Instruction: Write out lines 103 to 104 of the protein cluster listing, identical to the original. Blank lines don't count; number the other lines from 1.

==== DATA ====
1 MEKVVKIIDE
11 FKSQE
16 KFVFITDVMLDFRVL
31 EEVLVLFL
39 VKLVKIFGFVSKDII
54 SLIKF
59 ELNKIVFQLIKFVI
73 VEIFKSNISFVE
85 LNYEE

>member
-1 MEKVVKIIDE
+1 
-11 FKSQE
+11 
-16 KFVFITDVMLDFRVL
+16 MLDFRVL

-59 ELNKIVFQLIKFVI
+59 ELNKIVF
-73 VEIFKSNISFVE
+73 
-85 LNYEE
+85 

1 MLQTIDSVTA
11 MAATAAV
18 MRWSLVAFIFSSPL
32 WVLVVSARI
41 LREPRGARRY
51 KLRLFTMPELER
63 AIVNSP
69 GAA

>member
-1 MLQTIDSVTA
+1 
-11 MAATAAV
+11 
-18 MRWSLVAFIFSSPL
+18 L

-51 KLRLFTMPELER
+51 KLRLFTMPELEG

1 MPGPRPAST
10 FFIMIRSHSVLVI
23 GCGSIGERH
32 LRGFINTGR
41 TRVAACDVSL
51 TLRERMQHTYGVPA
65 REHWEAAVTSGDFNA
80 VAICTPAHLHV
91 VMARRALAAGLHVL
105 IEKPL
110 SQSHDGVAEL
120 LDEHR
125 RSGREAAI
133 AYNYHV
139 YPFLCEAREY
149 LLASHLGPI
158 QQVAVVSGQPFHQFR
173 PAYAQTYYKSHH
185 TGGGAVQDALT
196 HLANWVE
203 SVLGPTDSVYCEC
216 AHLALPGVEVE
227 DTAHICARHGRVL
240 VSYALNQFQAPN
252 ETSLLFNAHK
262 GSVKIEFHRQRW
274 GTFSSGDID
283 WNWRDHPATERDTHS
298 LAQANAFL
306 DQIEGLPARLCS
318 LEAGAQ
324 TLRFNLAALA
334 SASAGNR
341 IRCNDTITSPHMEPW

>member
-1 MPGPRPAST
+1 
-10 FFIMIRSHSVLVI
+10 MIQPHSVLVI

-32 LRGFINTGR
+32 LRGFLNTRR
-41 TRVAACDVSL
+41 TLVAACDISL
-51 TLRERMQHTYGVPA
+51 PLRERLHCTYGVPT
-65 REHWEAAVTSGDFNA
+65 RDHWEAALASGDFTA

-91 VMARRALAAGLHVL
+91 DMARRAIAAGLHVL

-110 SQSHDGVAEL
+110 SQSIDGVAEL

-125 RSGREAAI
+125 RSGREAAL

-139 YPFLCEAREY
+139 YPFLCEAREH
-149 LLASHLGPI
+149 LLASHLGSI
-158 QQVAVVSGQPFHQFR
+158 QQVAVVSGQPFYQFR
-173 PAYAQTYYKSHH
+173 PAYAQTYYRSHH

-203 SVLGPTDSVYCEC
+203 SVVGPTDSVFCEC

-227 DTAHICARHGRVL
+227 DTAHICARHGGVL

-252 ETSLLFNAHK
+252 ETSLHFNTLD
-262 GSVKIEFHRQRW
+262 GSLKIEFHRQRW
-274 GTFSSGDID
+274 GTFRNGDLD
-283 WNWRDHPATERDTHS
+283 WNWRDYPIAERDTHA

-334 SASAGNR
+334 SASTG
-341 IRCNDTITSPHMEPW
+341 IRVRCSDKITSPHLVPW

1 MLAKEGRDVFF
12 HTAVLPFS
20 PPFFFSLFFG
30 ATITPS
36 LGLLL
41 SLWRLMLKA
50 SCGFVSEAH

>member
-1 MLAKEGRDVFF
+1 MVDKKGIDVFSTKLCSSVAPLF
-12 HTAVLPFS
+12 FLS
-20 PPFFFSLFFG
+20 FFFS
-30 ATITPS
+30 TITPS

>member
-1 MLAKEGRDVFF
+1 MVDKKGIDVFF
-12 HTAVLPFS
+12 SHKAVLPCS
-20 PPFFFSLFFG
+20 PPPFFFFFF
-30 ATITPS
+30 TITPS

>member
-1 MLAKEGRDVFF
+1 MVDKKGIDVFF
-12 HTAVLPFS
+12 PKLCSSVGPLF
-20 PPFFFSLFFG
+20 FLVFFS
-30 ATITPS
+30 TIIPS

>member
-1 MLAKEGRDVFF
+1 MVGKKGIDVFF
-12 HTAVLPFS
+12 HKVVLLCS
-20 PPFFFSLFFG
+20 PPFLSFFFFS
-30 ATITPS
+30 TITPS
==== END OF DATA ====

-227 DTAHICARHGRVL
+227 DTAHICARHGGVL